Your Complete Guide To Every Major Lawsuit Filed Against The Kardashians

New drinking game: take a shot every time someone sues a Kardashian. Drunk yet? Love them or hate them, the Kardashian-Jenner clan sure knows how to create successful businesses, which is made evident by their net worths. But, not all businesses are free of controversy, which they know all too well.

Over the years, they’ve racked up multiple lawsuits, mostly concerning stolen design ideas. Most recently, Kim was served a $100 million lawsuit over an allegedly copied phone accessory design. While some settlements have been reached and some are still ongoing, it’s definitely garnered a reputation for the Kardashians. That said, all of these cases don’t seem to be impacting the sales of their many businesses with the lip kits and clothing still selling out. Take a look at some of the major lawsuits filed against the Kardashian-Jenners over the years.


March 2016

Ethan Miller/Getty Images

This lawsuit, unlike most of the others, concerned alleged fraud. An investor that used to be a part of the Kardashian Beauty Makeup line filed $180 million accusing Kourtney, Kim and Khloé of fraud and breach of contract. After the brand struggled in 2014, the investment company, Hillair Capital Management, put in millions, but the Kardashians later sought a better deal after the original was made official. A settlement was likely reached behind closed doors.

September 2016

During the holiday season last year, Kylie faced legal action over her holiday makeup collection ad. Makeup artist Vlada Haggerty accused Kylie of copying her own design, and the similarities are striking. This apparently wasn’t the first time, with the first being in 2015.

Knowing that they were called out on it, Kylie’s brand later edited the Instagram photo to credit Vlada, but it came a little too late. A few months later, Kylie Instagrammed a photo of Vlada’s work, giving her credit and saying the issue had been resolved.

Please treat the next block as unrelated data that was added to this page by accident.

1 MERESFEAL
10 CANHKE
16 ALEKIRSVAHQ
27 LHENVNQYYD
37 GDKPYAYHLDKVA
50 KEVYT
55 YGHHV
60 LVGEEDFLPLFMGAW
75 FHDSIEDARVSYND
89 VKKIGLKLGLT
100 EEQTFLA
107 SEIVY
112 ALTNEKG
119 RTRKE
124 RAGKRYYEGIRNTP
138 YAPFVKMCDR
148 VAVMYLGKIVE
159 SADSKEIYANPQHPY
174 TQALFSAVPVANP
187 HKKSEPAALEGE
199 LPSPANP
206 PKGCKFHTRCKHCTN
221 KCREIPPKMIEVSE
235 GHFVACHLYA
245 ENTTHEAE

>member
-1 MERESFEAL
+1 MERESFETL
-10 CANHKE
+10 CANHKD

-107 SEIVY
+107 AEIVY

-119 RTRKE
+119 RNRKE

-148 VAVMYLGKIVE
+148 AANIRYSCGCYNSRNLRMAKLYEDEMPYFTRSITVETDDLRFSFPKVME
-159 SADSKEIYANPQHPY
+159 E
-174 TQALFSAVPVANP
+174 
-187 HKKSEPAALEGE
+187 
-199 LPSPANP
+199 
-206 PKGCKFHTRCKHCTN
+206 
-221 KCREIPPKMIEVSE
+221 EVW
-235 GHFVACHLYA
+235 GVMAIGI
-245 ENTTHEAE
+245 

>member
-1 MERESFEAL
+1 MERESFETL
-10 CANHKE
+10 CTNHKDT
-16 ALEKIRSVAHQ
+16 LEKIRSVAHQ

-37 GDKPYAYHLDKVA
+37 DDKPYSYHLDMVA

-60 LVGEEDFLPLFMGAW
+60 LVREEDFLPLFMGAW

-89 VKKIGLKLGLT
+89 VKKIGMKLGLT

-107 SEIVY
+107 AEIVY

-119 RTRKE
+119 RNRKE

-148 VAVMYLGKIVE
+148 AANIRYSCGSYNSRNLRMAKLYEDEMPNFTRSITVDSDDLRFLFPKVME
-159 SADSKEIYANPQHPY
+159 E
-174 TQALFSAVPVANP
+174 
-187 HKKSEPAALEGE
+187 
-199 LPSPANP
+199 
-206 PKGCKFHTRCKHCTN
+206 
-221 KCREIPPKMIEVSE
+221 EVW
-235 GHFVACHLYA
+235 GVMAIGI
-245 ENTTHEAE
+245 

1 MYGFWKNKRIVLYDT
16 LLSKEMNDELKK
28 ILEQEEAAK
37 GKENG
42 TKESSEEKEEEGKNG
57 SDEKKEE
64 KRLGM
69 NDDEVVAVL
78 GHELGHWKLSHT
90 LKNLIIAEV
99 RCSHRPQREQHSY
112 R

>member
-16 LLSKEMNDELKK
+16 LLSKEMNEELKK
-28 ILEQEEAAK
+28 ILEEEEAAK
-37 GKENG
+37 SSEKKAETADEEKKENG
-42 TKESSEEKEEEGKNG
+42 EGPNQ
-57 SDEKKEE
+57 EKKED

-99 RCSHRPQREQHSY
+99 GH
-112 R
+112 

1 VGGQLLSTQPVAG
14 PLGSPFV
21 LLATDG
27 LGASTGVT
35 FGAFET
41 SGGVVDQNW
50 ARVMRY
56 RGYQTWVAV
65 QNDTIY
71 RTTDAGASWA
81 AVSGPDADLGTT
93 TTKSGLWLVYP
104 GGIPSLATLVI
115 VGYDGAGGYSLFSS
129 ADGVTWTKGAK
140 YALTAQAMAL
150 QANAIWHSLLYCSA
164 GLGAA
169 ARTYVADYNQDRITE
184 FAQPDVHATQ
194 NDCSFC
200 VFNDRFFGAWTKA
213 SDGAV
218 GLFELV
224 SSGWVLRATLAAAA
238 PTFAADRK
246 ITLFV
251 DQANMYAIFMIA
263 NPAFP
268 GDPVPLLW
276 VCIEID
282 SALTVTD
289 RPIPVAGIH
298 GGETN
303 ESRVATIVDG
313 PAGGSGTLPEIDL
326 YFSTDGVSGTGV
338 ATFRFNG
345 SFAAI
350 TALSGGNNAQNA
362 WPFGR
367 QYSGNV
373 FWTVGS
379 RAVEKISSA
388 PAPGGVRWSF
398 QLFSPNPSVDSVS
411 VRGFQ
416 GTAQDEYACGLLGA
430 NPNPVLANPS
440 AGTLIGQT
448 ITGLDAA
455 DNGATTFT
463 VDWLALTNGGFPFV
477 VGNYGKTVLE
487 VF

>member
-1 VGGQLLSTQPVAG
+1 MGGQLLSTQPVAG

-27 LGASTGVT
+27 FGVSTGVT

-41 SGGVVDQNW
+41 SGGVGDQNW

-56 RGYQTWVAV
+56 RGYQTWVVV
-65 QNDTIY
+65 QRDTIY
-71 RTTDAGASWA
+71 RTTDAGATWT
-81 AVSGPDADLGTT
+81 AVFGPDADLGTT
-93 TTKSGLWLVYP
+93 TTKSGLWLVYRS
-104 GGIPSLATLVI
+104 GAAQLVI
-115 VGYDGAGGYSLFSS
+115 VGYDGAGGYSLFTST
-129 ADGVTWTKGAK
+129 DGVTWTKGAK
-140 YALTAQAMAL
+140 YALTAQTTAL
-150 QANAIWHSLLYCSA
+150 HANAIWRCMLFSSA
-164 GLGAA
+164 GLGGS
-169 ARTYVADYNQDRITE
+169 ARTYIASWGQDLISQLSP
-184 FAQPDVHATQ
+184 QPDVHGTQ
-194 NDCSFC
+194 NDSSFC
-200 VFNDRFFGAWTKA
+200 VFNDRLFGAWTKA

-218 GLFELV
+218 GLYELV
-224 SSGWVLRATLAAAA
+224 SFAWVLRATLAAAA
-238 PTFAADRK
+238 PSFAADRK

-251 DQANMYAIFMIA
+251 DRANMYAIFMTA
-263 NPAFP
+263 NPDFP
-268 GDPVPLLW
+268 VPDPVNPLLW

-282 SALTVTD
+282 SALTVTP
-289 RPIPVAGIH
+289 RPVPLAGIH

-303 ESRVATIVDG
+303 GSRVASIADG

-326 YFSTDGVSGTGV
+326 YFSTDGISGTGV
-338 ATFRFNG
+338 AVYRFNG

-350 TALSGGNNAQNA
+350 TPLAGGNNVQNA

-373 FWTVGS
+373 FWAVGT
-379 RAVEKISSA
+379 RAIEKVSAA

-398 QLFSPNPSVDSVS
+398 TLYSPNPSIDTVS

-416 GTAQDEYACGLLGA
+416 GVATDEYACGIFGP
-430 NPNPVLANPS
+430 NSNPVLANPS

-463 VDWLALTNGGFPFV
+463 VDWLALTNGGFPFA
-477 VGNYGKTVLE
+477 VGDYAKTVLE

July 2017

Kylie Jenner Fun Facts

Larry Busacca/Getty Images for MTV.

Kylie has faced more than a few lawsuits in 2017 alone. She’s recently been in some hot water for the logo of her new reality show, which an independent artist, Sara Pope, claims is similar to her own lip design. While the trailer for Life of Kylie featuring the design has been taken down, Sara is seeking damages from E! Entertainment, NBC Universal, and Kylie.

The Jenner sisters also faced backlash last month for selling vintage tees on their site of their faces mixed with images of Tupac and the Notorious B.I.G. The shirts were pulled from the site, but not before multiple sales. Though the sisters have made an apology, the damage was already done with celebrities speaking out, including Biggie’s mother. A photographer of Tupac sought a lawsuit for the images, but his claims were proven to be baseless.

During the same time the Jenners were sorting out their cases, there was also major drama between designer Destiney Bleu and Khloe Kardashian, and legal threats were made against both parties. It began when Destiney tweeted about Khloe allegedly copying her designs.

The two have both designed bedazzled catsuits, and Khloe fired back with a claim that Destiney only wanted to stir up media attention. The design itself isn’t anything new, as it’s been worn in the entertainment industry for the past few decades, by Britney Spears, Whitney Houston, and many others. Though the case isn’t officially considered resolved, no settlement has been reached.

Kim Kardashian also hasn’t been spared this year, as she was sued this past July for $100 million by Hooshmand Harooni, who claims he wanted a patent for a 2013 invention, a lighting accessory and phone case. The company LuMee took his design and began a business relationship with Kim. Harooni is subsequently going after the latter, as he claims their collaboration competitively beat out Snaplight, the company that licensed his product. At the moment, there have been no further updates on the case.

Some of these cases raise an important debate about the rights of smaller, independent artists and the difficulties for them to make cases against larger brand names. All we can hope is that brands further support independent artists and hand out credit when it’s legally and morally necessary.


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